A TERRIFYING BLOODBATH
Dog owners who have witnessed their pet being ripped apart by a large, aggressive dog will likely relate to my ordeal. Watching as a powerful, out of control animal races towards you with teeth bared is a terrifying experience; you can’t out run the animal or get your pet out of harms way.
Adrenaline kicks in as you try and stop the attack, it’s frenetic and frantic, you’re covered in blood, while your pet is screaming in pain with no idea why this is happening to them.
You lose all track of time, the attack might last 30 seconds or it could continue for 5 minutes, you have no way of knowing as you wrestle with the large beast trying to kill your pet, your only concern is trying to save its life.
You don’t think about your own safety, or the fact that the dog may turn on you while you’re punching it in the face trying to make it release its jaws.
Eventually managing to release its grip, I lay over my wounded dog to protect it in case the vicious animal decided to attack again.
The dog’s owner finally reached the attack scene, she was 200 metres away when the dog started running towards us. She had no voice control over the dog, nor the strength to pull it off. It took several minutes to get the leash back on her animal, standing only metres away from us.
My dog was very badly injured and bleeding profusely, I carried him home to get to the Emergency Vet as fast as possible for medical treatment.
It’s unlikely that all attacks are as severe as the one my dog had to endure, however, I don’t doubt that plenty are.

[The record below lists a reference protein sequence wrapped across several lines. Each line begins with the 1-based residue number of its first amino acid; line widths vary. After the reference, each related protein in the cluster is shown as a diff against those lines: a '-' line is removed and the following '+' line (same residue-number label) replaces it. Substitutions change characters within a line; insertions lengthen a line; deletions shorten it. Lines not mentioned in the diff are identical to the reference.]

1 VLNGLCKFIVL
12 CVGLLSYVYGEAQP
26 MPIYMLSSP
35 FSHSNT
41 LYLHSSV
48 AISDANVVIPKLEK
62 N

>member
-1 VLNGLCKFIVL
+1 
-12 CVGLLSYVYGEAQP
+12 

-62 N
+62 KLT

Lessons learned from this experience, particularly in relation to council’s current reporting process:
- You don’t think or have time to use your phone to film / photograph the dog and its owner
- If you’re not a dog expert, identifying the type of dog is not easy
- A conversation with the owner to exchange details is the last thing on your mind
- Scouting for witnesses isn’t a consideration when your pet needs urgent medical attention
- Recalling details about the dog owner’s appearance is difficult in retrospect
- Identifying the colour and number of a dog’s registration tag during an attack is impossible
If you’re walking with another person they may take note of some of these things, but if you’re alone and also helping your dog during the attack, none of them will even cross your mind.
Without the above information you have little evidence to pursue legal avenues. I was told that,
The only way the council might prosecute is if you film the attack and get the dog and owner on video.
I now wear a lightweight video camera when I walk my dog like cyclists do with GoPro’s attached to their helmets when they ride. Our daily walks are recorded with date, time stamp and GPS coordinates on each frame of the video. This won’t stop an attack, but at least I will have evidence of the dog and owner if it happens again.